The preferred technique is the V-bar approach. As the Shuttle nears the V-bar at orbital noon, the automated attitude control mode is switched from inertial to an Shuttle tail-to-Earth pointing mode. This is used to sense the crossing of the V-bar. At that point, normal to the LOS rates are nulled to keep the Shuttle on the V-bar and the closing rate is adjusted per a new braking schedule. As the Shuttle continues the approach, orbital dynamics require the crew to periodically fire the aft engines to maintain a LOS approach along the V-bar. Since these engines are canted, incremental braking occurs each time these engines are fired. The range-rate can be adjusted by braking in either the "Norm-Z" control mode or the "Low-Z" control mode (figure 13). Although the Norm-Z mode is more fuel efficient, thruster plumes are directed at the target. Plume overpressures can cause vehicle attitude rates which result in the target tumbling and being unretrievable. Plume contamination can seriously degrade scientific apparatus. The Low-Z mode provides braking by firing opposing forward and aft jets. This is extremely fuel inefficient (400 kilograms for 1 m/s) but is necessary to approach sensitive payloads. Controllability is also markedly degraded due to RCS cross-coupling. The LOS approach to the target continues as orbital sunset occurs. It is necessary to be within 60 meters for optical tracking during the night pass and it is desirable to be within 20 meters at orbital sunset so that the payload bay floodlights can illuminate the payload for grappling operations. The rendezvous radar drops out at a range of 25 meters due to transmit/receive switchover limitations. Grappling is performed at a range of about 10 meters.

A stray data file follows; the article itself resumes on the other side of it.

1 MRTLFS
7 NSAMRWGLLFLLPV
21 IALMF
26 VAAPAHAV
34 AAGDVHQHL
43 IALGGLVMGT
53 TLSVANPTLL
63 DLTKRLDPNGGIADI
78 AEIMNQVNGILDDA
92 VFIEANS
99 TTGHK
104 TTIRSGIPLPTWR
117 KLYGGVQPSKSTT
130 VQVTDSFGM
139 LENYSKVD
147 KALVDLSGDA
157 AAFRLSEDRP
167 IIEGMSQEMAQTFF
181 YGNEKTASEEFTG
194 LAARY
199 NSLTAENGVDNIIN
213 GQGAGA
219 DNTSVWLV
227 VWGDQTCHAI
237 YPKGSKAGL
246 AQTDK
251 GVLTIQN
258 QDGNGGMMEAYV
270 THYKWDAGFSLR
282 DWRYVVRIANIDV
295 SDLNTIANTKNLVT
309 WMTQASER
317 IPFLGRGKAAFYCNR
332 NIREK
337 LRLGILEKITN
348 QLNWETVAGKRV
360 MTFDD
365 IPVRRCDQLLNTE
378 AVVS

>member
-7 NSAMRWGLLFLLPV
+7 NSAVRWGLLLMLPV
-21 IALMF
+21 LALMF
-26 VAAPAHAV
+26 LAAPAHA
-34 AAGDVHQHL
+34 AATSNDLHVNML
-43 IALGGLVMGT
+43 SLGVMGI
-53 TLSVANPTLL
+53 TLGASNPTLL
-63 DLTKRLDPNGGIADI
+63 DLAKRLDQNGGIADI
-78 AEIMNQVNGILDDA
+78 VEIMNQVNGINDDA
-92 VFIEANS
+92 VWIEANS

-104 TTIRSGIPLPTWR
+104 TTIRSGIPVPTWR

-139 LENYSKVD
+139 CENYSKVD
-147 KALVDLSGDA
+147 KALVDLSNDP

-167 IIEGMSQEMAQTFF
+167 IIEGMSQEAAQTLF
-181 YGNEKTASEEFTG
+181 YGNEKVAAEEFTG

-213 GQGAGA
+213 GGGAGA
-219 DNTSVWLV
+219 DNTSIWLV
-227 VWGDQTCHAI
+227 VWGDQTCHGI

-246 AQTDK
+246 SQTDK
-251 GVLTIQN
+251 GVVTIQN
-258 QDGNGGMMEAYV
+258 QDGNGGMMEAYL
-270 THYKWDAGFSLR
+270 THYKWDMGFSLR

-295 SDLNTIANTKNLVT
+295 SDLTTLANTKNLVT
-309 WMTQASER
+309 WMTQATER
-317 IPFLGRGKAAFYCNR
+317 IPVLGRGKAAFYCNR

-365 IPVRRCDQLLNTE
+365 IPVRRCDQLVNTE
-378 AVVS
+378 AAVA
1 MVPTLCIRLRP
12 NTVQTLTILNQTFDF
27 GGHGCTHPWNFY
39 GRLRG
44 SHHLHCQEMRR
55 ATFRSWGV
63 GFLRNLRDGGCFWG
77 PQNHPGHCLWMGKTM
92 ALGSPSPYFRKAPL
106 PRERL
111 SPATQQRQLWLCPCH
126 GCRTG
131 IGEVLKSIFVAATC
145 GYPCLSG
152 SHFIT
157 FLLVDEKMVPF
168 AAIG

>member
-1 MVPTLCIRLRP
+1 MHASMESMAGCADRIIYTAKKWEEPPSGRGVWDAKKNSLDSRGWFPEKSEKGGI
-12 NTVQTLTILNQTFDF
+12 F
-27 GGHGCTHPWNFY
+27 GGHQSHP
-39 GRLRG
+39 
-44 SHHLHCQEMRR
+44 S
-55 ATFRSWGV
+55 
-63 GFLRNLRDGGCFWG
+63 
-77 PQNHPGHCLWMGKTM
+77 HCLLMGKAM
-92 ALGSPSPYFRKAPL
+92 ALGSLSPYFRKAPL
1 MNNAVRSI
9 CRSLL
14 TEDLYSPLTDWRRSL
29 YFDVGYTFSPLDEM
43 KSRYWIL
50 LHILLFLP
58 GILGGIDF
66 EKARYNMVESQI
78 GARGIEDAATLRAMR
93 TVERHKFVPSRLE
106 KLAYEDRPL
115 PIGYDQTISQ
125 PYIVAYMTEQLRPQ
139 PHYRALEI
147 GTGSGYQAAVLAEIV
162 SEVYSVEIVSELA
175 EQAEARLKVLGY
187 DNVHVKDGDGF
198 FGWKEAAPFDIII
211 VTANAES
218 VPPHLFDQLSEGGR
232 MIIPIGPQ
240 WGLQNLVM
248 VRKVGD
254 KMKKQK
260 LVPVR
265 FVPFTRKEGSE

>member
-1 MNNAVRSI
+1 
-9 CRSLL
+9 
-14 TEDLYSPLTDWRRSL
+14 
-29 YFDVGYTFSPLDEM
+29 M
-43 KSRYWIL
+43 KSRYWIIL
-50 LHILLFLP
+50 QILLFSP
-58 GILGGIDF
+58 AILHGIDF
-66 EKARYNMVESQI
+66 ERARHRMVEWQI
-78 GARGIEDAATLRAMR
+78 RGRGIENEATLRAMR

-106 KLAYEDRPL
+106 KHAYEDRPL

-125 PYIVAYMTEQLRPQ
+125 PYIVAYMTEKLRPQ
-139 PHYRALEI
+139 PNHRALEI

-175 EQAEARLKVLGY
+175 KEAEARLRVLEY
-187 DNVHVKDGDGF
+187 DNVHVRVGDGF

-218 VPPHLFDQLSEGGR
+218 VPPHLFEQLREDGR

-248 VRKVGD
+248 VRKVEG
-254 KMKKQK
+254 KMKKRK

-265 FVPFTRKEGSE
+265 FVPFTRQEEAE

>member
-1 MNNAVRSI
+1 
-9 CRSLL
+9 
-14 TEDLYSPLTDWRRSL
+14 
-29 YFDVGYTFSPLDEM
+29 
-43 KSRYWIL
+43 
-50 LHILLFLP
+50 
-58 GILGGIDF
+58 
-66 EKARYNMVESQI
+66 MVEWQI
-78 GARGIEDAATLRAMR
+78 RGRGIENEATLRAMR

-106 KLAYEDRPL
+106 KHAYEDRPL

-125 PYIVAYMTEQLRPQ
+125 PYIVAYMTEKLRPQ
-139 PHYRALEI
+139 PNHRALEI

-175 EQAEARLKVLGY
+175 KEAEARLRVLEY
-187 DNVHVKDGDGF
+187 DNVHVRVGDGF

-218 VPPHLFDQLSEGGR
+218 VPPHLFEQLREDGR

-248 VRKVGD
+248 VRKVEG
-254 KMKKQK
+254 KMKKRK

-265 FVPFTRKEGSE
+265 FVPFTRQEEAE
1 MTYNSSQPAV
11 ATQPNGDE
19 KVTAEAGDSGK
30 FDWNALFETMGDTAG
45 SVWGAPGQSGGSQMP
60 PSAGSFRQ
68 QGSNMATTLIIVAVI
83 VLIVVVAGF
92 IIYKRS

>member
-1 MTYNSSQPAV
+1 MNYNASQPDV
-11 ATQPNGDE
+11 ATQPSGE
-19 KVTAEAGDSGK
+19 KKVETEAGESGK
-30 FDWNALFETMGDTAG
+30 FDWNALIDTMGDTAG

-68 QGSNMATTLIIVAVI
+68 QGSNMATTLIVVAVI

The V-bar approach is desirable because it is relatively fuel efficient, the constant earth horizon orientation is a good piloting reference, and closing rates can be easily and immediately nulled with subsequent efficient stationkeeping should some Shuttle or payload system anomaly occur.
Other techniques for final approach are possible and are usually based on either inertial or LVLH LOS approach techniques. The Long Duration Exposure Facility (LDEF) is to be retrieved in December 1989 by continuing the inertial approach through the V-bar crossing for 20 more minutes and then performing an LVLH approach radially down on top of LDEF(figure 14). The Shuttle will yaw as necessary during the LVLH approach to set up the proper geometry for grapple. Approaches along any LVLH LOS direction have recently been proposed (reference 1) to allow even more design flexibility.